Step 5: Re-weave the horizontal threads

Re-weaving new threads

Re-weaving the horizontal threads


It doesn’t matter if you do the horizontal or vertical threads first, but you should do all of one direction before starting on the other one.  I chose to do the horizontal threads first, but for no particular reason.

  • Start next to a thread still in the fabric, not in the middle of a hole.
  • Secure one of the threads you pulled out of the edge in the stitches.
  • Weave the new thread over and under the existing vertical threads. Pay attention to get the weave correct. When the existing adjacent thread is going under, you go over. And vice-versa.
  • Continue weaving over and under until you reach the stitches on the other side.  Make sure the new thread you’ve woven in is straight and pulled with the proper tension to match the existing threads of the fabric.
  • Secure the thread by sliding it under the stitches on the back.
  • If the remaining thread is long enough to go back the other way, you can continue weaving. Otherwise, tie off and secure a new thread to continue.

Take care to be sure you re-weave the correct number of threads. Double check to make sure the weave is correct and alternates going over and under — in both directions, horizontal and vertical.

Step 6: Re-weave the vertical threads

All horizontal threads re-weaved

All of the horizontal threads have been re-woven. On to the vertical threads!


Re-weave the vertical threads the same way as the horizontal threads.



The holes are fixed and the blackwork re-stitched.

Up close, it’s clear that the fabric was repaired, however when you step back it’s not as noticeable.  I didn’t plan on entering this into any contests anyway, and it’s better than starting over!


The repaired piece

While I wish I didn’t have to spend those extra hours fixing the project, the damage could have been worse. And I’ll be sure to keep my project and the scissors out of the toddler’s reach now. 😉

When I’m Not Writing: Stitching Misty Morning Vineyard

After NaNoWriMo,  I took December off from writing. Cleaning up the basement inspired me to pick up one of my other hobbies: needlework.  Needlework used to be one of my very favorite hobbies, the one I did all the time, but something that requires the use of both hands doesn’t fit well with a baby in the house. Now that my youngest is 2, though, I can start picking it up again.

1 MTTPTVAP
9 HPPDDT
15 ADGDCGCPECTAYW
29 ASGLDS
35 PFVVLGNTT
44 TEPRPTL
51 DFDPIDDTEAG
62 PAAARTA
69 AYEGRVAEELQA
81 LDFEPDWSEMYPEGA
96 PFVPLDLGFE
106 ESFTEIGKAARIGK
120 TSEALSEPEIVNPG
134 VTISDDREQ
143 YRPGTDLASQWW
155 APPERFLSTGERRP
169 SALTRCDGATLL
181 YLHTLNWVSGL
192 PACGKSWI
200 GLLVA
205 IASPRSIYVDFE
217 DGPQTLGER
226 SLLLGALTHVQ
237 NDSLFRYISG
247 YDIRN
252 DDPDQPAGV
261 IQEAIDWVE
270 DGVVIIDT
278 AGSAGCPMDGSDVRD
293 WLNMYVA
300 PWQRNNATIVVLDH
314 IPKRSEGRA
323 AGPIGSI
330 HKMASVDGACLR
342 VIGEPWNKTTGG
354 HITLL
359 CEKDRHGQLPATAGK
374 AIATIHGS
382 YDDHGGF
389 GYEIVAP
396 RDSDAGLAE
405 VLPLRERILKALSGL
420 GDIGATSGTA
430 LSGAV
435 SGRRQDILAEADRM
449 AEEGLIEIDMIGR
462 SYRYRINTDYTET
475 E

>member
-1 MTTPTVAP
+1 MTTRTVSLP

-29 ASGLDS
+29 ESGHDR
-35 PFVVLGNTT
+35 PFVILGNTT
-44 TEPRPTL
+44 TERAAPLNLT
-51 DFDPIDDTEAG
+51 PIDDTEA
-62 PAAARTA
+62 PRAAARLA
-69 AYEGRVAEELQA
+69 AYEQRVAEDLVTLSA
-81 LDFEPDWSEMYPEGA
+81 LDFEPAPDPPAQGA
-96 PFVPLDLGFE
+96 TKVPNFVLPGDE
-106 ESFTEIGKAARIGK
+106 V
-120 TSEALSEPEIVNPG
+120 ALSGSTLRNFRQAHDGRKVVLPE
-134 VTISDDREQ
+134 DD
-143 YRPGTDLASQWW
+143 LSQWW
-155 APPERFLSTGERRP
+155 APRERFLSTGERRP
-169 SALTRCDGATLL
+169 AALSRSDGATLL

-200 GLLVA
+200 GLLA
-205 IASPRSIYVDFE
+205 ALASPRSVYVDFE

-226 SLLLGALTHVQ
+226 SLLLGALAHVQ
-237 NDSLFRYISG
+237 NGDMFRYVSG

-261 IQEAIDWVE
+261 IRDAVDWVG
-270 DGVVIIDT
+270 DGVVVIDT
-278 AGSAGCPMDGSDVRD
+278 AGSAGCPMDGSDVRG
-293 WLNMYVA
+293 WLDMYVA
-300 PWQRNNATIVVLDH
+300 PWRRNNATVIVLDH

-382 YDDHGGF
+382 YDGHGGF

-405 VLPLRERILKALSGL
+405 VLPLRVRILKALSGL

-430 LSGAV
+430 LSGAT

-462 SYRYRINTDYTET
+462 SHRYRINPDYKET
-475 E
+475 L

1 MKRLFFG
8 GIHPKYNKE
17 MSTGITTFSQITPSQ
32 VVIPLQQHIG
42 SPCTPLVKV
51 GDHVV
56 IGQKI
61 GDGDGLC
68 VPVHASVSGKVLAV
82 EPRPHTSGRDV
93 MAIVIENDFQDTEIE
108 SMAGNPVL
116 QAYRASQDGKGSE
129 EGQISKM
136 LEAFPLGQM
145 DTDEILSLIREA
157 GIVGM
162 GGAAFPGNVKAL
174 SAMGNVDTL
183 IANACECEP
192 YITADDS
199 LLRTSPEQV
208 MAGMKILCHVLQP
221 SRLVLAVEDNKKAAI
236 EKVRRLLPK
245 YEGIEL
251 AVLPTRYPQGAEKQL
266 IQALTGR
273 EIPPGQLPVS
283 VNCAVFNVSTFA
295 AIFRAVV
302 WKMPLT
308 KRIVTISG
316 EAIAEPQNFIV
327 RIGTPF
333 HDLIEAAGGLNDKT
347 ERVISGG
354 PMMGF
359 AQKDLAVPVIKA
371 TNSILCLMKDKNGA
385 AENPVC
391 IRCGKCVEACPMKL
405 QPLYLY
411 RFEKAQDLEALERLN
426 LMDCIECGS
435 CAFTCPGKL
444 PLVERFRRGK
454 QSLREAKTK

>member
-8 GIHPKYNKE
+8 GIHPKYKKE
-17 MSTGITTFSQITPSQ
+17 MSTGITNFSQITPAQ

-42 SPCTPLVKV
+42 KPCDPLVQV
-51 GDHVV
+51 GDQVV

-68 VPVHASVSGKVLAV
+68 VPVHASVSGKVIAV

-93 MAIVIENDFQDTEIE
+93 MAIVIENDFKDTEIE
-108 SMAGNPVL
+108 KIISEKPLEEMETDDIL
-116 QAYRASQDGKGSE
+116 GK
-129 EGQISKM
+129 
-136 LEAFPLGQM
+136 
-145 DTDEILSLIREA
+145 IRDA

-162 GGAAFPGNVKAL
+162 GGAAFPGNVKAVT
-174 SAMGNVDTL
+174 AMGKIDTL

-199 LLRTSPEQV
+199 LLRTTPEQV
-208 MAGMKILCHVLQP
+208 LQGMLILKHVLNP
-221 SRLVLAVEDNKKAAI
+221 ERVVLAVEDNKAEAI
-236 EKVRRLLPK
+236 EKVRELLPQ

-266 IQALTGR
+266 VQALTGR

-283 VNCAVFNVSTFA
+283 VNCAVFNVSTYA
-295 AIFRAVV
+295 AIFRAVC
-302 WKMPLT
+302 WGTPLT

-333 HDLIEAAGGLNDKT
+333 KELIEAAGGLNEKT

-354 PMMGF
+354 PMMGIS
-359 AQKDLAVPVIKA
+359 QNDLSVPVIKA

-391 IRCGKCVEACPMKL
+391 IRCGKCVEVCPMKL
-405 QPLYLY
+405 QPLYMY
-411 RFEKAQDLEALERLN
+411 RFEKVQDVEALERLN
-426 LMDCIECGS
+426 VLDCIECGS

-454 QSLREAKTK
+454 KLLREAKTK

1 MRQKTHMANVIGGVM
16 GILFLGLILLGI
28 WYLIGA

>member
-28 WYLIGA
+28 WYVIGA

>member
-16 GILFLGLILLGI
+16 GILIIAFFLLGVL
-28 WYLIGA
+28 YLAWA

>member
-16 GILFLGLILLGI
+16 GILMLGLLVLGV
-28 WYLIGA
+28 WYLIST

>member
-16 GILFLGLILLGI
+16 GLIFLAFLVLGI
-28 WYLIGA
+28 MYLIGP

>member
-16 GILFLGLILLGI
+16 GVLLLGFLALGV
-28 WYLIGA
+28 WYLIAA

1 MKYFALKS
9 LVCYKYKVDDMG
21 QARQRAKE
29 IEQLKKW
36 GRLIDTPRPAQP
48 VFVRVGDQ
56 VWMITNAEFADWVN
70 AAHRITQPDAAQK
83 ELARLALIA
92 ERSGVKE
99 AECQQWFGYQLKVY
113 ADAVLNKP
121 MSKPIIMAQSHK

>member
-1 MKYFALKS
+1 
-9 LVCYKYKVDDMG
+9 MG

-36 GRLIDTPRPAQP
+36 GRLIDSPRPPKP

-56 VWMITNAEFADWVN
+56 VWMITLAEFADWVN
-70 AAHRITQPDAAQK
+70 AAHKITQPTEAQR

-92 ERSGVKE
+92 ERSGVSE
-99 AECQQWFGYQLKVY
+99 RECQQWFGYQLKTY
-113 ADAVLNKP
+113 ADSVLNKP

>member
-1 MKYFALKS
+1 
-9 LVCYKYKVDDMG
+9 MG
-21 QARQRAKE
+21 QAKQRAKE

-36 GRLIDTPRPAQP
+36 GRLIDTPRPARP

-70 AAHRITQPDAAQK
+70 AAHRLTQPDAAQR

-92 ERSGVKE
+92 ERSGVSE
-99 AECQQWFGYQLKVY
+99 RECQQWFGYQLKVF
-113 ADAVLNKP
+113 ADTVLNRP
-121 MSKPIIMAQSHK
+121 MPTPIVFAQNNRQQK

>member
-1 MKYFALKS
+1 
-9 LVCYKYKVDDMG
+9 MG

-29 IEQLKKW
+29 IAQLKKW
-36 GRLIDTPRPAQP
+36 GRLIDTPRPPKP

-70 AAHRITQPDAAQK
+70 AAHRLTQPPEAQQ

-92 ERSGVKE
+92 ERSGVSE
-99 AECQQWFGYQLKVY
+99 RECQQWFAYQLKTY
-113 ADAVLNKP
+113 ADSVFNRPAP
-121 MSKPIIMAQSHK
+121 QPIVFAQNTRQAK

I have a bazillion works-in-progress and to-be-started projects (that’s only a slight exaggeration) and for the first few days I was actually frozen while choosing what to work on.  So many choices!

I settled on Misty Morning Vineyard designed by Martina Rosenberg (formerly Weber).  It was originally released as a “Mystery” project, meaning that a new piece of the chart was revealed each month over the course of am entire year.  So when I started the project, I had no idea what it would look like. Talk about a leap of faith.

(BTW, that year was 2003.  And this month was probably the first time I picked up the project since then. Hah!)

I forgot to take a picture before I started stitching on it, but this is how it looked after a few days.  (I’d finished the 2nd and three side with the trees, and the purple row of boxes on the upper left.)

Needlework in Progress 1


Here’s what it looks like today, January 1st:
Needlework in Progress 2


Here’s a close-up of the peacock. It’s intense, let me tell you!  Each stitch in the peacock’s body is a quarter of the size of the stitches in the rest of the piece.  It’s called over-one stitching, and while it is slow and intense to stitch, it allows for more color and detail than the standard over-two stitching.

Peacock over 1


I’m stitching Misty Morning Vineyard on (I believe) 32ct blue linen. Wedgewood might the official color, I’m not sure.  The threads used are a mix of Thread Gatherer Silk N’ Colors, Needlepoint Inc Silks, Caron Collection Waterlilies and Wildflowers, Rainbow Gallery Petite Treasure Brain, and Anchor Marlitt.  There’s also a lot of beading in the final step.  This is luxury stitching with all those silks. 🙂

And, also, expensive.

Sometime between 2003 and now, I lost one of the Thread Gatherer Silk N’ Colors skeins.  You can’t just walk into Joann’s and Michael’s to get silk thread.  I had to special order it from the local needlework shop (they had every color except the one I needed, of course.)

Eight dollars. For a single skein of thread. *faints*

But it’ll be worth it in the end. Here’s a picture of the finished project, stitched by Jane from Illinois: (though our centers are different)

Misty Morning Vineyard